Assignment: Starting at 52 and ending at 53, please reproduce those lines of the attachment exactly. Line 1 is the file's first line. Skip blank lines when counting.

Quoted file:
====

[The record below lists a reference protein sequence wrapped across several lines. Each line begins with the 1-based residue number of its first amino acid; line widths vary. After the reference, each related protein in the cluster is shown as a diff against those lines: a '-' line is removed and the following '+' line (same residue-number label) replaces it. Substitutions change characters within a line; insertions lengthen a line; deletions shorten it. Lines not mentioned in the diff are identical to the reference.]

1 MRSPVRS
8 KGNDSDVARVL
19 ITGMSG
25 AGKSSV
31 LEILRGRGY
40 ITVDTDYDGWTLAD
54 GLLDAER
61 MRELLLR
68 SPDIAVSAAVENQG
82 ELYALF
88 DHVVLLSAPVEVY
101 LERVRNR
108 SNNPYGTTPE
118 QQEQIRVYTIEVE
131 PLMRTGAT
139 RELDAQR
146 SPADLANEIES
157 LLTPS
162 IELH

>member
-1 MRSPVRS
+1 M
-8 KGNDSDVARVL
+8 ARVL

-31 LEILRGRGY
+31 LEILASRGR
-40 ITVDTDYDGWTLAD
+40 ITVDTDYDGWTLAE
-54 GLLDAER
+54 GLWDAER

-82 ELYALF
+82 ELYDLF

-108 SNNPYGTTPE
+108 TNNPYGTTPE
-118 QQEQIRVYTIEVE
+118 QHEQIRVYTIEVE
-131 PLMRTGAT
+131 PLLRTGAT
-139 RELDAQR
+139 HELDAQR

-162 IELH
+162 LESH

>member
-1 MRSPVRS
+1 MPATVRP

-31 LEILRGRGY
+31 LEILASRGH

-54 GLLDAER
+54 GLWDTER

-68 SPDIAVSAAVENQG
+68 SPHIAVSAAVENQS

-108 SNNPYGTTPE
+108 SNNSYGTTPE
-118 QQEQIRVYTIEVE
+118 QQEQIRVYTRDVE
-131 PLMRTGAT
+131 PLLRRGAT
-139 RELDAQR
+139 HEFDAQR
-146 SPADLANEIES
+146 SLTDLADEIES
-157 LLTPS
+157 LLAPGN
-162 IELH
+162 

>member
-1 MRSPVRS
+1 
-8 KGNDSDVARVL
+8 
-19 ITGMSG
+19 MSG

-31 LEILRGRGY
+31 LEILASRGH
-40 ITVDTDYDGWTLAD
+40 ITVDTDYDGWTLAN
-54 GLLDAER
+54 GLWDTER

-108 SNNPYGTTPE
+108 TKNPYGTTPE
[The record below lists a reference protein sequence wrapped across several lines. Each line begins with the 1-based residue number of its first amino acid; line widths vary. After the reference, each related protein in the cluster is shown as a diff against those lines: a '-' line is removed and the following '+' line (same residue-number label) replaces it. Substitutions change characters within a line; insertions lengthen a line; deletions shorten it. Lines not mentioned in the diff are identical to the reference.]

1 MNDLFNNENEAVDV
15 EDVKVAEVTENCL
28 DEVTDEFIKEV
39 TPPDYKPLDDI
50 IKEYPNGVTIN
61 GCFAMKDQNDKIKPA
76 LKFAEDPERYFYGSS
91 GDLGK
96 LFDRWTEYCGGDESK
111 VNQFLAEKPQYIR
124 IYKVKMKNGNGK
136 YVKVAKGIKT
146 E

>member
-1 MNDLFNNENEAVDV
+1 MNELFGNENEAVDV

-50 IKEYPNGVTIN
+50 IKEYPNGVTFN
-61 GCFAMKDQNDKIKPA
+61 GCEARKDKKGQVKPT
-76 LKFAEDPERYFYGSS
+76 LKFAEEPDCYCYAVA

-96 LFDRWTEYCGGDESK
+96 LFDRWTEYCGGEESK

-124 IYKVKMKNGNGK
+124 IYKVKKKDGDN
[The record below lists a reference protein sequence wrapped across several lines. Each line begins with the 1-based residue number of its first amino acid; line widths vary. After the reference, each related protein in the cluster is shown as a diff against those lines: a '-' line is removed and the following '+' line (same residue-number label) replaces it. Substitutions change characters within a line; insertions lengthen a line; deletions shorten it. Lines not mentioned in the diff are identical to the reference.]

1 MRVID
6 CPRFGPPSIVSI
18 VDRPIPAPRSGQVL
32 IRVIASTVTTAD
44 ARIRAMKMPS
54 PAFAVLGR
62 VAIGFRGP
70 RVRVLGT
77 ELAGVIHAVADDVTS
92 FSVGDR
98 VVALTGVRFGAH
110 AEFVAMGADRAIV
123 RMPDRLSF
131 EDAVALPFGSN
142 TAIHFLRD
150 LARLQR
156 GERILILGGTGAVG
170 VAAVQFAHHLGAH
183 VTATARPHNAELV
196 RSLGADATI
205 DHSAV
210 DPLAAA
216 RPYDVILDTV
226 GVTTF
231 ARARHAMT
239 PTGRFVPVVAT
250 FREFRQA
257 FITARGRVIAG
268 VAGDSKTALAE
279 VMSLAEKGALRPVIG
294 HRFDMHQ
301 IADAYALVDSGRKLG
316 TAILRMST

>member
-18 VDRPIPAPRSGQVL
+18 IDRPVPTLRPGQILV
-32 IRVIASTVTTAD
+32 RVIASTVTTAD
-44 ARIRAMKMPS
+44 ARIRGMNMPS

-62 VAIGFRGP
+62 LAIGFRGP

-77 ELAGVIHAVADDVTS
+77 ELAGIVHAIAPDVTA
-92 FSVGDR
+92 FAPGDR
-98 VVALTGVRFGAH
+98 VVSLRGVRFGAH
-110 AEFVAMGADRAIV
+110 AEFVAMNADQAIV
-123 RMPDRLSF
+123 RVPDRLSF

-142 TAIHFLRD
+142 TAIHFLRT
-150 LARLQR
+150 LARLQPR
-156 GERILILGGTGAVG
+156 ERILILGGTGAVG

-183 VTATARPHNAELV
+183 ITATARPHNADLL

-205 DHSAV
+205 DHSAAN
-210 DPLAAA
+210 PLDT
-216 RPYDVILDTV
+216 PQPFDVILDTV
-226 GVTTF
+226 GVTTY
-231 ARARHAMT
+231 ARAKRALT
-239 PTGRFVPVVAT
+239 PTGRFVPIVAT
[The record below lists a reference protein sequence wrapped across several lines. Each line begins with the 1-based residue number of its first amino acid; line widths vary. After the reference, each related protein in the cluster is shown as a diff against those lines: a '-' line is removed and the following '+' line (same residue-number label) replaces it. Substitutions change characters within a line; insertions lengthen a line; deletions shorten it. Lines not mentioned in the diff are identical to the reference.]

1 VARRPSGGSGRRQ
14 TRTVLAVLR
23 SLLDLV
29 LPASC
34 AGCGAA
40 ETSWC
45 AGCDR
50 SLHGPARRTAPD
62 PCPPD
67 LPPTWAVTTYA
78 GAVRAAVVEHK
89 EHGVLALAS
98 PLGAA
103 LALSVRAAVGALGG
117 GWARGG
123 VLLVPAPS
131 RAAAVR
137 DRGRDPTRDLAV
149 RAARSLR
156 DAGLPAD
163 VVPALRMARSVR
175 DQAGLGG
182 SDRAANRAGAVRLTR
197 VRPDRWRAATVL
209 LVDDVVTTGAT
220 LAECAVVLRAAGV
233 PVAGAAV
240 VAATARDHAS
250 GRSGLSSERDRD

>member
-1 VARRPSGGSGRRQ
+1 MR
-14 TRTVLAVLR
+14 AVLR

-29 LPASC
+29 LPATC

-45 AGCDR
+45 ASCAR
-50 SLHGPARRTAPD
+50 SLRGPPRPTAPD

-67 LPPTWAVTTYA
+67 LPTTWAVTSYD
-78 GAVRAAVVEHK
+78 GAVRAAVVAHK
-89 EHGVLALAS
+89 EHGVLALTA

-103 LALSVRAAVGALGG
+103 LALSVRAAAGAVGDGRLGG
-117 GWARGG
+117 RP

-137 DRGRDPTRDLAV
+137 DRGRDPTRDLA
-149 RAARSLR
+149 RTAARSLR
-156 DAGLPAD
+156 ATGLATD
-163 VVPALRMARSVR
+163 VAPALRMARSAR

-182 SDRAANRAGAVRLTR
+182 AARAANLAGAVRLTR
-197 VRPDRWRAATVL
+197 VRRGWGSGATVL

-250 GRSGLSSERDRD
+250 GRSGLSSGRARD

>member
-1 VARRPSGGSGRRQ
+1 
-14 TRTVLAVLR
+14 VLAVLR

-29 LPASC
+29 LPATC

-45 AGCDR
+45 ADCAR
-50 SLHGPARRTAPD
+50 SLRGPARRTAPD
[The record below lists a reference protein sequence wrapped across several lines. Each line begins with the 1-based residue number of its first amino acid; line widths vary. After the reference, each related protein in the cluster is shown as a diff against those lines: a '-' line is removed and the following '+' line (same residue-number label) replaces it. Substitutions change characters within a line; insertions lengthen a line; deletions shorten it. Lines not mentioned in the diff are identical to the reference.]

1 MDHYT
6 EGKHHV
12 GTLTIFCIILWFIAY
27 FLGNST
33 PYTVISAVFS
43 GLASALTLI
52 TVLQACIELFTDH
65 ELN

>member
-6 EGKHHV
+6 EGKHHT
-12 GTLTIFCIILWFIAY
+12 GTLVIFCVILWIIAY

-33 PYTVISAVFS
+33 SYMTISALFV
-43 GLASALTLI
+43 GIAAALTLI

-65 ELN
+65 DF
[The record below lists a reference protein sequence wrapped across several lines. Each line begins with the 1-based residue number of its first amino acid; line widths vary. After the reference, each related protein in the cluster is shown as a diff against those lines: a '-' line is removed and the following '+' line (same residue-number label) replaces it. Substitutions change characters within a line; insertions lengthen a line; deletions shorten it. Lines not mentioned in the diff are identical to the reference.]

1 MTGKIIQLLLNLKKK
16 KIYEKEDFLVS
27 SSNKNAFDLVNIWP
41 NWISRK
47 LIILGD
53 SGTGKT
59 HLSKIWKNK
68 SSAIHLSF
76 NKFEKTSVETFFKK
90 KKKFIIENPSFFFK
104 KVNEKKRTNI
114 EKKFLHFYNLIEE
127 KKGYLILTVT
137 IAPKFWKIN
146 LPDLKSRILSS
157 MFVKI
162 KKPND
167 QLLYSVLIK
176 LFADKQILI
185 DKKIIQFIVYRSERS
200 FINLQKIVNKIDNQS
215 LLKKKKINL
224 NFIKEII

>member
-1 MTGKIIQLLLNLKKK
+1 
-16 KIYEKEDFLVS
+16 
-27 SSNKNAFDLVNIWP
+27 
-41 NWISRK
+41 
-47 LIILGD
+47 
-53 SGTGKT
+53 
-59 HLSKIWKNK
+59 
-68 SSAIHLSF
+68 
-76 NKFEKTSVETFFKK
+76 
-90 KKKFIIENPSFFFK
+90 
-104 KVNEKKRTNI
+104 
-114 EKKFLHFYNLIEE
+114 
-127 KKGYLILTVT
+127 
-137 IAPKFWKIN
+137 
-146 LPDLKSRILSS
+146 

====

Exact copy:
+68 SPHIAVSAAVENQS

-108 SNNPYGTTPE